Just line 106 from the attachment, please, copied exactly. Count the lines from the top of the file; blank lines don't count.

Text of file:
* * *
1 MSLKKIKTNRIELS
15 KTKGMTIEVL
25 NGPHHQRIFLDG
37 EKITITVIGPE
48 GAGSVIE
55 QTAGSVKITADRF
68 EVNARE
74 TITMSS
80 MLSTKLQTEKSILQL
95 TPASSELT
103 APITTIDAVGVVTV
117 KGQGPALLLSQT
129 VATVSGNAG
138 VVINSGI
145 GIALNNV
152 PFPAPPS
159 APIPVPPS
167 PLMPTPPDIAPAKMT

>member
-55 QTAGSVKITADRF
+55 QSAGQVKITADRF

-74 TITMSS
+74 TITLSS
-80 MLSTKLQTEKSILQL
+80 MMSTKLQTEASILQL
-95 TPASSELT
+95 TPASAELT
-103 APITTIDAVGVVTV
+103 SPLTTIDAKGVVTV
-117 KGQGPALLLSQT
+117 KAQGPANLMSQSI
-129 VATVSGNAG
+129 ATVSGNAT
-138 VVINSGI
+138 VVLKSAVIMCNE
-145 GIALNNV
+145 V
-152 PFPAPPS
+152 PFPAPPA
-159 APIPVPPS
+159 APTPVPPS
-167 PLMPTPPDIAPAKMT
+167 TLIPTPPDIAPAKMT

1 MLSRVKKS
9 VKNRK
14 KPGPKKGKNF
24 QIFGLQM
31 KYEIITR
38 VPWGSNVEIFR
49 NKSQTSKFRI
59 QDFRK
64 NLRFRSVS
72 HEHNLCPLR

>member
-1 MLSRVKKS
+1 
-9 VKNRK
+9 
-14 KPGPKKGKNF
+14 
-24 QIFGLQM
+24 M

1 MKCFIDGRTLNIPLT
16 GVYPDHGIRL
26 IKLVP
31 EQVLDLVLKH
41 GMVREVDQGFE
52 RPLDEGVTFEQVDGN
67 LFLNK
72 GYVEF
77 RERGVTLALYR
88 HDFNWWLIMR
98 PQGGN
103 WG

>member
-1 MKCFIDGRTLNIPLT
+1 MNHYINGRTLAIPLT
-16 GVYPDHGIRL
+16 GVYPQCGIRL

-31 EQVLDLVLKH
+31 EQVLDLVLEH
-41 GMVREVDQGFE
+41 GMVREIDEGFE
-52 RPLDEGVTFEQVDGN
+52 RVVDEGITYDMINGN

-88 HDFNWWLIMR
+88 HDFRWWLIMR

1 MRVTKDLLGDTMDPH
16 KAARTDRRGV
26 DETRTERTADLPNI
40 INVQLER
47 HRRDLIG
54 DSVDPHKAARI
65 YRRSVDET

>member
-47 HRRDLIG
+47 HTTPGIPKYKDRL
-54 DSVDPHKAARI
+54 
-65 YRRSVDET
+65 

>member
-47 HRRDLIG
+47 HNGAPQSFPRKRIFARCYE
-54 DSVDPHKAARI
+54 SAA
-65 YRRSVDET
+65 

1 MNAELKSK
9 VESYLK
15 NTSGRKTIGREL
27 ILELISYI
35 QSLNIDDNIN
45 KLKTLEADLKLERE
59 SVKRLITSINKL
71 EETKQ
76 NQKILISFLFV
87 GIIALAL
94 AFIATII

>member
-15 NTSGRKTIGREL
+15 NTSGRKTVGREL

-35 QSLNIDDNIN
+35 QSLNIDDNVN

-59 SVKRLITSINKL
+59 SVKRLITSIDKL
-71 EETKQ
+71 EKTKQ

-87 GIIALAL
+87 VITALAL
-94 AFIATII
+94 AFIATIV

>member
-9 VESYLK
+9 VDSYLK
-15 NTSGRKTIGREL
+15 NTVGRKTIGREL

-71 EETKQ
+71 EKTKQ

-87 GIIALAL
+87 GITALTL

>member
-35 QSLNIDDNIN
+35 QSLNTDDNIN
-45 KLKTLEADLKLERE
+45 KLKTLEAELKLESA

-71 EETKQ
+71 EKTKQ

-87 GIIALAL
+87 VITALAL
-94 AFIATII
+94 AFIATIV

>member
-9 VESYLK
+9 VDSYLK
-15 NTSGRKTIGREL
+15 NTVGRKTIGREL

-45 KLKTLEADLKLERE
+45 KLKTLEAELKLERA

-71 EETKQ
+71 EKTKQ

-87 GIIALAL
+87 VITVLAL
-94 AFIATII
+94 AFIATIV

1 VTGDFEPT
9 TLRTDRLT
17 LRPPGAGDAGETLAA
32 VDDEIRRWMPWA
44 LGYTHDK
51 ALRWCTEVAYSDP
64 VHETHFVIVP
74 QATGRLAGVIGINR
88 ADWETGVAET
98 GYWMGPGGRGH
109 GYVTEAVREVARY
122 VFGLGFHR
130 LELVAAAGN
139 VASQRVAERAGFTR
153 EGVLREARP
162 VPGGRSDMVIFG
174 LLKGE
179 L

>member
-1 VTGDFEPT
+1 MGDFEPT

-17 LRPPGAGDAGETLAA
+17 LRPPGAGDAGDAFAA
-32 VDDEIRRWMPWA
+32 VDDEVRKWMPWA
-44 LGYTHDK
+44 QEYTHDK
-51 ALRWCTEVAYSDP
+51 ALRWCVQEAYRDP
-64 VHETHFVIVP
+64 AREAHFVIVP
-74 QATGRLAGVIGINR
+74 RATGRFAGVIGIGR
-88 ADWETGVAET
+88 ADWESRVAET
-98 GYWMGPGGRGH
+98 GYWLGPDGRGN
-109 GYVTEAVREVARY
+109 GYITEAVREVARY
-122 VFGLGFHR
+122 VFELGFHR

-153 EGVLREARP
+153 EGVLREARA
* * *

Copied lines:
+54 SAA